He said we should try and do it in Nigeria. We said, ‘okay, we will try and see.’ We went to all the different places. We considered Lagos University Teaching Hospital (LUTH), we considered the University of Calabar Hospital (UCH), we considered University of Maiduguri Teaching Hospital. We even considered this hospital in Gwagwalada.
At that time it had not been completed. We looked at all the options. I was not satisfied, because we have Nigerians that are competent to handle the case. In fact, when I was managing him, I had two very senior doctors from LUTH – one was a neurologist and the other was an orthopaedic doctor. So, together we were managing him.
But some people even said we should set up a theatre in the Dodan Barracks and bring in white people to come and do the operation there, and things like that. But when I looked at all of it, I said it’s better to go and do it at a safe and standard place, although Nigerians would not like it.
They would ask why did we took our Head of State out of the country for treatment. And he was sensitive to all those issues. We, too, as doctors were also sensitive and proud that things should be done in Nigeria. But by that time, I honestly felt that, it was better we went abroad…
Did you choose the hospital in France?
I didn’t choose it as such. But he did it probably together with his friends, because I am not an orthopaedic person and he preferred doing it in France rather than any other country. My contact is more in the United Kingdom.
But, the once he chose in Paris was a good hospital. Let me tell you how we managed the problem at that time. As you know, he has to leave for at least a month. We told Nigerians that he was going to be away. We had discussions with his Political Adviser and the security people and the doctors – the three of us – the two from LUTH and myself.
We thought that we should let Nigerians know that he was going to France to have radiculopathy. It was a case of burns pressing on a nerve and it was giving a lot of pain. That was the problem. So it was reasonably well managed, that aspect of it. The operation was done and it was very successful and I was happy it ended very well.
You were still serving in the State House when the death of Chief MKO Abiola occurred. Can you give us an insight?
I knew Chief MKO Abiola very well. He was even visiting me in my house in Lagos at Glover Avenue in Ikoyi. When he was planning to be the presidential candidate, whenever he went to see President Babangida he came around and I used to joke with him. I would say, jokingly, “Let me check your blood pressure.
You don’t sleep o.” We related very well. So, I knew part of his problems. He was hypertensive. I told him he had to calm down and try and sleep more. So, that’s the background. I was not in the country until the night before he died, because I took my leave and travelled out with my family for three weeks. But, somehow, I said I would come back earlier. So, I came back on a Monday night and Tuesday morning I am in the office and around 12noon I had a call from the Chief Security Officer (CSO), Major Abdulrashid Aliyu.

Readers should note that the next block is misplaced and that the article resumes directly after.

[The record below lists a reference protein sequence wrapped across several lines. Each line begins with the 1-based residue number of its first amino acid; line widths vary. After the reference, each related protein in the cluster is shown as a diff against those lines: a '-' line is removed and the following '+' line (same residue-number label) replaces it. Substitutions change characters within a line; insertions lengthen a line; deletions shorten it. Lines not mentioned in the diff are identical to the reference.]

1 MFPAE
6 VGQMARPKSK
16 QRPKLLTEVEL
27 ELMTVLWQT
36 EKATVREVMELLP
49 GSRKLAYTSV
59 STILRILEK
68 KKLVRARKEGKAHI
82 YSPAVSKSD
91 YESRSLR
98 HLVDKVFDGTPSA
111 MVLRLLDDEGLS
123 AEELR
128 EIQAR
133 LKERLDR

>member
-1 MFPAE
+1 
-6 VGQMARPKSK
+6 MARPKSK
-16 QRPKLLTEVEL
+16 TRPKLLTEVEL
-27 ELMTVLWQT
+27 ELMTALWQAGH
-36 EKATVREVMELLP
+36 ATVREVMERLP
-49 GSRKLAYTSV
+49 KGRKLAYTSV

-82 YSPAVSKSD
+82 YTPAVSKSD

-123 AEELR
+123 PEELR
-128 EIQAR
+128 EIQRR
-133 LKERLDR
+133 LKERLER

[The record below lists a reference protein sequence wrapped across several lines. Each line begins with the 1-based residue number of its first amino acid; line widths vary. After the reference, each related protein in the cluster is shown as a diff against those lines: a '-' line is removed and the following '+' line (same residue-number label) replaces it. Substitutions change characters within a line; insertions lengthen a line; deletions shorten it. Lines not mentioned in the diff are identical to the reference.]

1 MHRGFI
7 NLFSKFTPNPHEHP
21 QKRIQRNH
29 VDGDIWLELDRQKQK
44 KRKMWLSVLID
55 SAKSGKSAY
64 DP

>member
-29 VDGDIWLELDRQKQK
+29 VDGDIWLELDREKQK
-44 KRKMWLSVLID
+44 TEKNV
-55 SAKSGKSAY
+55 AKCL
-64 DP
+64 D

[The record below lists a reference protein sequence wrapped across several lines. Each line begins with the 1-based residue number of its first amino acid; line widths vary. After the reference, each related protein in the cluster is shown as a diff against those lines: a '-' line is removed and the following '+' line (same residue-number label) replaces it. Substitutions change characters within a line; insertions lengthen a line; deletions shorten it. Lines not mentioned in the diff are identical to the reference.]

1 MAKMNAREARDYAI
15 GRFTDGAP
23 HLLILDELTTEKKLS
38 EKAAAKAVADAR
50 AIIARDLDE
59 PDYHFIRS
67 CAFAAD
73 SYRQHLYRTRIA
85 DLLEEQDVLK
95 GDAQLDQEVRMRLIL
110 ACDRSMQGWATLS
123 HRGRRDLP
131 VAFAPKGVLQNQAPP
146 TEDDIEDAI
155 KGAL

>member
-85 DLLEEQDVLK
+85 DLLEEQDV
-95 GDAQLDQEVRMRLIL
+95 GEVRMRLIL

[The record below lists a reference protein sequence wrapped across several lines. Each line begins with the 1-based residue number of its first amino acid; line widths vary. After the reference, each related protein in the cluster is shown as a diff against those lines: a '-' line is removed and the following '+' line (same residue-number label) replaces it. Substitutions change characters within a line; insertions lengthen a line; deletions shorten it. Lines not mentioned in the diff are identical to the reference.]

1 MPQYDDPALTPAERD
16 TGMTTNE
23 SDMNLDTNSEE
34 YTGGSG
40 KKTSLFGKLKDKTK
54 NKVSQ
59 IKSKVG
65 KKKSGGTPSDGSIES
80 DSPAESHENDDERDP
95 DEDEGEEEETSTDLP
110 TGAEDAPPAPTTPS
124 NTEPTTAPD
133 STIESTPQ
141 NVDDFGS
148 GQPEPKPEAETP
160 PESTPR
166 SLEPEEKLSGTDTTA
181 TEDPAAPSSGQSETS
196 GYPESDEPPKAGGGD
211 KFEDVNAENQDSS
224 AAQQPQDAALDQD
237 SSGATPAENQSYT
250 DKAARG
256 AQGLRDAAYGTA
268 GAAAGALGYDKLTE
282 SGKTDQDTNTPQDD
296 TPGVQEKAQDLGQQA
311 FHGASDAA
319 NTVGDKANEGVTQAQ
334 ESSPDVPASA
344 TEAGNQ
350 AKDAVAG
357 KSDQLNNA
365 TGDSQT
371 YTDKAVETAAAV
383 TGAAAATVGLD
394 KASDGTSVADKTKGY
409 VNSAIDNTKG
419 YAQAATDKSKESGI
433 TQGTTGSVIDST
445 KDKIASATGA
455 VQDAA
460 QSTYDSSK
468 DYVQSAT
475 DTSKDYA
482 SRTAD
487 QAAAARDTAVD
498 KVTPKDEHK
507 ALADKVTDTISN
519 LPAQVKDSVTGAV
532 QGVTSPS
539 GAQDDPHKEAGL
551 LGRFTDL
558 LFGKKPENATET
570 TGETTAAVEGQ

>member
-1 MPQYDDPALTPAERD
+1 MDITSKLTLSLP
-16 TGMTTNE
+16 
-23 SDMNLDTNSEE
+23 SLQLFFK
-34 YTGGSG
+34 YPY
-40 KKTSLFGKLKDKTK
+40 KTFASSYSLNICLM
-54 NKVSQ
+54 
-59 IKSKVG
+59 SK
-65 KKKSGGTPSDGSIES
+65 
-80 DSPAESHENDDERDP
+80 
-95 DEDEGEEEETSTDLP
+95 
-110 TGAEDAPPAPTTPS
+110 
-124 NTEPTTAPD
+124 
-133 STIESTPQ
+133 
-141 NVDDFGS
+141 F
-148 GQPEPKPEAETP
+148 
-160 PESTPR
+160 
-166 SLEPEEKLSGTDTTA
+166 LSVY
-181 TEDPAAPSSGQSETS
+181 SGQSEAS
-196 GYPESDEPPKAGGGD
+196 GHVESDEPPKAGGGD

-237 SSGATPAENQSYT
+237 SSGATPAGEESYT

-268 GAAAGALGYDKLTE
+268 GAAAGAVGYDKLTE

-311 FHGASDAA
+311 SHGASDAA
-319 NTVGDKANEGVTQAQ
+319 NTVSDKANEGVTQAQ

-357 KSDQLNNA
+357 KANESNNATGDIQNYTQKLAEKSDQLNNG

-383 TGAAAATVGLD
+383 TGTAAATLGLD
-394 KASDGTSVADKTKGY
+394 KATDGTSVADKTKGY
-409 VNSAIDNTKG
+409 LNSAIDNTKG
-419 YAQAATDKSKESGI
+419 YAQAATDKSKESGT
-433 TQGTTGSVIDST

He called me and said I should come to Aguda House for some urgent matter. I said to myself “what sort of urgent matter could it be?” So, I said, ‘let me go home and pick some of my medical things,’ because I was in the office in State House, not in the State House Clinic. On my way, I met him and he said, “No, no, doctor, come back let’s go straight to Aguda House.” So we went back straight to Aguda House and I remember I saw Chief Abiola. He was wearing a white dress, his best dress, a lace. I think they said he was likely to be released the following day. That was the idea.
So when I went in, there were some two Americans there, Susan Rice and Thomas Pickering, and then there were some security men and some of the stewards all around and I just saw him… he was foaming…
Almost a similar to how Abacha died?
It looked very similar, honestly. They said he just took tea… (chuckles). After tea, he went to the toilet and he didn’t come out in time. So, he eventually came out or they brought him out. But I found him there foaming, so we started resuscitating him. He wasn’t dead definitely at that time. Then, I alerted my team in the State House to get ready; that we have an emergency. So we rushed him into a car, not even an ambulance from Aguda House to State House Clinic. Again, Susan Rice and Pickering followed us there. We did again all we could to restart his heart. It didn’t work.
All the doctors were around, we had anaesthetics, we had other doctors, surgeons, we injected things into his heart to try and revive him; it just didn’t work. Then after some time when I noticed the problem, some of the staff there saw the seriousness of the matter. It was an open place and people saw it was Chief Abiola. If it leaked out it could lead to serious chaos in the country.
So, immediately I suggested that this thing should be broadcast immediately before we started getting rumours around. That measure was very important at the time. By then, one of Abiola’s wives and his daughter, who had come to see him earlier, were at the airport. They came to Abuja and saw him, either a day before, and they were on their way back to Lagos. They stayed with Ambassador Babagana Kingibe.
They were at the airport, so we had to call Kingibe and told him that the family had to come back. They came back, and didn’t know what happened. We sent a message to the Head of State, General Abdulsalami Abubakar and they were holding the AFRC meeting at that time informing him what happened…
Was the broadcast made immediately?
Yes, it was announced in the six o’clock news. I didn’t hear him, but I knew it was done. Because I knew in the clinic there were so many people, they would say, because it was a fact he was dead, there was nothing you can hide.
The news would go out and then it would be very chaotic. Then, the next thing is to break it to the family, which also I found very difficult.
Just as I broke the death of General Abacha to his son and his brother, I had to also inform Abiola’s family. General Abdulsalami, together with AFRC members, came and I briefed them.
How did the Head of State receive the news?